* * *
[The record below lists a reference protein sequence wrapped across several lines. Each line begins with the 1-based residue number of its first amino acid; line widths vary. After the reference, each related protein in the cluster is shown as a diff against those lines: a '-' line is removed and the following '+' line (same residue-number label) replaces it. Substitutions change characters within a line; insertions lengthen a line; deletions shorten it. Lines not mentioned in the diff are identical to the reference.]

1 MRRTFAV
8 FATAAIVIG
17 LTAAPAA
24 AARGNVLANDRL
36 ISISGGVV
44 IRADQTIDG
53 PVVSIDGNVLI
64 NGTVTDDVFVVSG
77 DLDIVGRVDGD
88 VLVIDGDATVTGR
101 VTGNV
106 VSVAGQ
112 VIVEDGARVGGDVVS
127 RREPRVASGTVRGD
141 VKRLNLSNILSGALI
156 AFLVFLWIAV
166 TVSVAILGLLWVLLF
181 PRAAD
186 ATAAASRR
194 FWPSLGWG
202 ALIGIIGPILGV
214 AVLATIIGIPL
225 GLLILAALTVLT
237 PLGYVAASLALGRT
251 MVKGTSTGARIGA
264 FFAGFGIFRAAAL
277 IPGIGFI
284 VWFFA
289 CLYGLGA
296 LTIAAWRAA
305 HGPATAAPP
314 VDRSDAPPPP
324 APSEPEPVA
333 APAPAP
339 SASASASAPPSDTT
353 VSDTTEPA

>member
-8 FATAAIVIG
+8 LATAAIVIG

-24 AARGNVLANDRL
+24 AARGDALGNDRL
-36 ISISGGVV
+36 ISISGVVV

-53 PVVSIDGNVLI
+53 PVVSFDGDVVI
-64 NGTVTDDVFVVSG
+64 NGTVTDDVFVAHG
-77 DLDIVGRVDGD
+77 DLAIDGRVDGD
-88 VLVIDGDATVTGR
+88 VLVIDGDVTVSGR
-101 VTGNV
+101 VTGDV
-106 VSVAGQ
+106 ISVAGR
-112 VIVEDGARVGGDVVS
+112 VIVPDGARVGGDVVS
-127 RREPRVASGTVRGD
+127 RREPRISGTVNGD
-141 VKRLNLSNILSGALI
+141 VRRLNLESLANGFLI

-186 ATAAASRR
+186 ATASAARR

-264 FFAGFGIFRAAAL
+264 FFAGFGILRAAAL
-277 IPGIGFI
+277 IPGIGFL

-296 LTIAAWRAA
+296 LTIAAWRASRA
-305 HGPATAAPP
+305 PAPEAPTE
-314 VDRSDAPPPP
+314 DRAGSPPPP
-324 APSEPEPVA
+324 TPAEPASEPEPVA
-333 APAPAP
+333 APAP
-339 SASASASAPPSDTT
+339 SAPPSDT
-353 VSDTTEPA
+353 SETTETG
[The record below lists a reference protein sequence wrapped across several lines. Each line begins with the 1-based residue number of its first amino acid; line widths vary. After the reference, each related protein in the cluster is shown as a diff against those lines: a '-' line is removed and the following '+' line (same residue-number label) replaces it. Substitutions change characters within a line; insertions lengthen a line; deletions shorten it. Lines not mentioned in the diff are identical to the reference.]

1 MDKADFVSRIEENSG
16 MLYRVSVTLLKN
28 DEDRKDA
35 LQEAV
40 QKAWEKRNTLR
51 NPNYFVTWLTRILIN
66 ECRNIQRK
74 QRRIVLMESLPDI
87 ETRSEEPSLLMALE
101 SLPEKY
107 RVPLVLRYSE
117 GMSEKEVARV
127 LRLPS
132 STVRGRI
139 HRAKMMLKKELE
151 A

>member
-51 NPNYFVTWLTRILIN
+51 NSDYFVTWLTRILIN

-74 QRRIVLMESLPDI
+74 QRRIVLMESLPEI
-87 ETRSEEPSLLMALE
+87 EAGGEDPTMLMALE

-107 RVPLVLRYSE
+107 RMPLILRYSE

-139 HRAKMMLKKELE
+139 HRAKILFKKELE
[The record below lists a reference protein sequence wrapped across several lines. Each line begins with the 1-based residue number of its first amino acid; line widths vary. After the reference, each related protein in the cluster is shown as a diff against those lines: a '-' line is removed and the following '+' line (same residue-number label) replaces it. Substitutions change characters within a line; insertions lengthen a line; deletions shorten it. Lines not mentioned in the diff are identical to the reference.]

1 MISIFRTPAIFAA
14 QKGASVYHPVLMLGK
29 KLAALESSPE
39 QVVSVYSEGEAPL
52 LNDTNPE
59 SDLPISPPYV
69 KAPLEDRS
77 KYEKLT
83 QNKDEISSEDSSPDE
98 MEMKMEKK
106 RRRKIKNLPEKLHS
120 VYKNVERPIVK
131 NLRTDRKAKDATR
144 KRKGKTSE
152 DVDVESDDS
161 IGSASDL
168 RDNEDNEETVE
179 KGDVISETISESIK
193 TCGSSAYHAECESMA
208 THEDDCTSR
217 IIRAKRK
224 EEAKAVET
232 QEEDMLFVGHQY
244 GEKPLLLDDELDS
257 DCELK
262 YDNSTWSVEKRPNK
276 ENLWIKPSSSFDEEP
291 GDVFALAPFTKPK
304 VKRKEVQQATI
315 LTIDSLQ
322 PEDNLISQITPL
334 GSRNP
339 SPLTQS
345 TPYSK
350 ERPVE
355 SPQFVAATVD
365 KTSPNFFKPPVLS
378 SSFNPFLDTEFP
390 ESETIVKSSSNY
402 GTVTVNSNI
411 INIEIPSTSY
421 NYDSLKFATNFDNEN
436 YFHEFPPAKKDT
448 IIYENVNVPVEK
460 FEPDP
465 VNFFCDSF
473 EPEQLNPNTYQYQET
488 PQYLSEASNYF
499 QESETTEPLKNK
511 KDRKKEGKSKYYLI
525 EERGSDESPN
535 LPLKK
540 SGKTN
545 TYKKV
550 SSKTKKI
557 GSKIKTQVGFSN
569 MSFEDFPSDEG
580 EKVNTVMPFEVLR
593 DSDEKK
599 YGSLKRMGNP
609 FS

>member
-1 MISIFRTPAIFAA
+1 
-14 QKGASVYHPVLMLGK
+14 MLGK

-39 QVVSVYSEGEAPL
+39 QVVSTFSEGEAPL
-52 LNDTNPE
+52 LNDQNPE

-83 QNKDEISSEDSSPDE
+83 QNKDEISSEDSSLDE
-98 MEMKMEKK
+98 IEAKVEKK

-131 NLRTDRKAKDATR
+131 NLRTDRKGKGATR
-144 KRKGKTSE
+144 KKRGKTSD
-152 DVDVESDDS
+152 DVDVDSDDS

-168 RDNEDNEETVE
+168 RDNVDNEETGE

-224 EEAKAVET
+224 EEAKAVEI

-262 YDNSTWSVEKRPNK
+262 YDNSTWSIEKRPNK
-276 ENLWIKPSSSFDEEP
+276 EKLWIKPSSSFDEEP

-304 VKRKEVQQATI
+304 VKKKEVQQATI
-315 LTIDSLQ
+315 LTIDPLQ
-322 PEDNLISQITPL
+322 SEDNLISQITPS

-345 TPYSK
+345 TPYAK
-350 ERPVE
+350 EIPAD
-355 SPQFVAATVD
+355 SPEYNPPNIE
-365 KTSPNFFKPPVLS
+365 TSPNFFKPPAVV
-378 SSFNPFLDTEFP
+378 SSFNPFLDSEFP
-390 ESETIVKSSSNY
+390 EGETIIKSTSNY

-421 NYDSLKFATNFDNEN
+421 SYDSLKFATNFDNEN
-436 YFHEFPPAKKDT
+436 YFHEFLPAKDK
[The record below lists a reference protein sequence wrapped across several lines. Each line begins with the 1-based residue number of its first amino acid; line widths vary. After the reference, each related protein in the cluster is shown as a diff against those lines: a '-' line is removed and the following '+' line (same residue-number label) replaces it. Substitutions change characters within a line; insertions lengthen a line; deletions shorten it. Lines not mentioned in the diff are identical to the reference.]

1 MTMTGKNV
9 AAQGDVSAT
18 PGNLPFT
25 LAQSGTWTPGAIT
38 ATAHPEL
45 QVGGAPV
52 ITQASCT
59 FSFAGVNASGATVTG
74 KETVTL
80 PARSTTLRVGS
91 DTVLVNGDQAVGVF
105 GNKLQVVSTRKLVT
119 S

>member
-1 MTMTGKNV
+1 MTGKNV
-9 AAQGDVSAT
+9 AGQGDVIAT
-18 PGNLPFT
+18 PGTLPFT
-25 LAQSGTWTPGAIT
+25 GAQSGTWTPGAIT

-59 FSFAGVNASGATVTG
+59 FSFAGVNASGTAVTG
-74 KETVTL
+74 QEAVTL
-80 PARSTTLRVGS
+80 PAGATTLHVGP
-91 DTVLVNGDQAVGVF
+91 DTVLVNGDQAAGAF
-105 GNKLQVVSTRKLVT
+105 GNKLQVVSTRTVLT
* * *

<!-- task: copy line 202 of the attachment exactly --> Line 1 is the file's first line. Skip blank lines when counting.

-315 LTIDSLQ